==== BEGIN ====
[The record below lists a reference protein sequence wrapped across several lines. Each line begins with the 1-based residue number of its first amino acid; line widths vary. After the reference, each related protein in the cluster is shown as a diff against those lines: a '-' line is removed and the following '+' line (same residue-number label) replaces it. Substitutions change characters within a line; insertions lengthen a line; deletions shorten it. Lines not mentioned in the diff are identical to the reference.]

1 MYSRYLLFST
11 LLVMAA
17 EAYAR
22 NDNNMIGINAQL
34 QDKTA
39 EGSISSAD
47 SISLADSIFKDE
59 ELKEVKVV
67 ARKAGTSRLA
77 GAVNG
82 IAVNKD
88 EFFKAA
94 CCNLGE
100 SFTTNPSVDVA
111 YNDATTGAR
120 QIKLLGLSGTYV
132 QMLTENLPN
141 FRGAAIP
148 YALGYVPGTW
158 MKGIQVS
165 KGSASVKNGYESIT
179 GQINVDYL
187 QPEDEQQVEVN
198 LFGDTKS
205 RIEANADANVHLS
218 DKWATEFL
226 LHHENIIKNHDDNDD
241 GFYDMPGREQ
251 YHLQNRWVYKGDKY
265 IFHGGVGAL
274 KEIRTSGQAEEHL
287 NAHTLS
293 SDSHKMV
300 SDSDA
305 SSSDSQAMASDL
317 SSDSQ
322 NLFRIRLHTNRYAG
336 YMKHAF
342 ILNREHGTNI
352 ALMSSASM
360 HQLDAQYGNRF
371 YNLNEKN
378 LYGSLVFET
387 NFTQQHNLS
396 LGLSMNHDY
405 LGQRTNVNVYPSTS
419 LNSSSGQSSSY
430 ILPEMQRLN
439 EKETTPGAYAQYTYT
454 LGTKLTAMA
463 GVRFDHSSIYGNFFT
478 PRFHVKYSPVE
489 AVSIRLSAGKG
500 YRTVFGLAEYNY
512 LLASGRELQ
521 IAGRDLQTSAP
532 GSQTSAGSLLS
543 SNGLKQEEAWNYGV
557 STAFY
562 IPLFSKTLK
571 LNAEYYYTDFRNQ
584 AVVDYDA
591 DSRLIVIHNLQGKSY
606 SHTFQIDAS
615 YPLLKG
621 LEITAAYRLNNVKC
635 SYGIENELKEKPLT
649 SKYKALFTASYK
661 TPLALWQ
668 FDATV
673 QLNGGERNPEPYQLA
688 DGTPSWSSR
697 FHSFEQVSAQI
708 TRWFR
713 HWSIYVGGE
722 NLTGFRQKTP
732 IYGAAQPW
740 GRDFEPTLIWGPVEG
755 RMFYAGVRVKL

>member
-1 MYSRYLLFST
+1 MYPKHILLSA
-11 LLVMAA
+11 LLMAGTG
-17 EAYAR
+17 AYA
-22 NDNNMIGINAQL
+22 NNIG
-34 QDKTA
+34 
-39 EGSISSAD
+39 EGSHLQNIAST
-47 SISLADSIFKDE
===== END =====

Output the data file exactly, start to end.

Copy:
[The record below lists a reference protein sequence wrapped across several lines. Each line begins with the 1-based residue number of its first amino acid; line widths vary. After the reference, each related protein in the cluster is shown as a diff against those lines: a '-' line is removed and the following '+' line (same residue-number label) replaces it. Substitutions change characters within a line; insertions lengthen a line; deletions shorten it. Lines not mentioned in the diff are identical to the reference.]

1 MYSRYLLFST
11 LLVMAA
17 EAYAR
22 NDNNMIGINAQL
34 QDKTA
39 EGSISSAD
47 SISLADSIFKDE
59 ELKEVKVV
67 ARKAGTSRLA
77 GAVNG
82 IAVNKD
88 EFFKAA
94 CCNLGE
100 SFTTNPSVDVA
111 YNDATTGAR
120 QIKLLGLSGTYV
132 QMLTENLPN
141 FRGAAIP
148 YALGYVPGTW
158 MKGIQVS
165 KGSASVKNGYESIT
179 GQINVDYL
187 QPEDEQQVEVN
198 LFGDTKS
205 RIEANADANVHLS
218 DKWATEFL
226 LHHENIIKNHDDNDD
241 GFYDMPGREQ
251 YHLQNRWVYKGDKY
265 IFHGGVGAL
274 KEIRTSGQAEEHL
287 NAHTLS
293 SDSHKMV
300 SDSDA
305 SSSDSQAMASDL
317 SSDSQ
322 NLFRIRLHTNRYAG
336 YMKHAF
342 ILNREHGTNI
352 ALMSSASM
360 HQLDAQYGNRF
371 YNLNEKN
378 LYGSLVFET
387 NFTQQHNLS
396 LGLSMNHDY
405 LGQRTNVNVYPSTS
419 LNSSSGQSSSY
430 ILPEMQRLN
439 EKETTPGAYAQYTYT
454 LGTKLTAMA
463 GVRFDHSSIYGNFFT
478 PRFHVKYSPVE
489 AVSIRLSAGKG
500 YRTVFGLAEYNY
512 LLASGRELQ
521 IAGRDLQTSAP
532 GSQTSAGSLLS
543 SNGLKQEEAWNYGV
557 STAFY
562 IPLFSKTLK
571 LNAEYYYTDFRNQ
584 AVVDYDA
591 DSRLIVIHNLQGKSY
606 SHTFQIDAS
615 YPLLKG
621 LEITAAYRLNNVKC
635 SYGIENELKEKPLT
649 SKYKALFTASYK
661 TPLALWQ
668 FDATV
673 QLNGGERNPEPYQLA
688 DGTPSWSSR
697 FHSFEQVSAQI
708 TRWFR
713 HWSIYVGGE
722 NLTGFRQKTP
732 IYGAAQPW
740 GRDFEPTLIWGPVEG
755 RMFYAGVRVKL

>member
-1 MYSRYLLFST
+1 MYPKHILLSA
-11 LLVMAA
+11 LLMAGTG
-17 EAYAR
+17 AYA
-22 NDNNMIGINAQL
+22 NNIG
-34 QDKTA
+34 
-39 EGSISSAD
+39 EGSHLQNIAST
-47 SISLADSIFKDE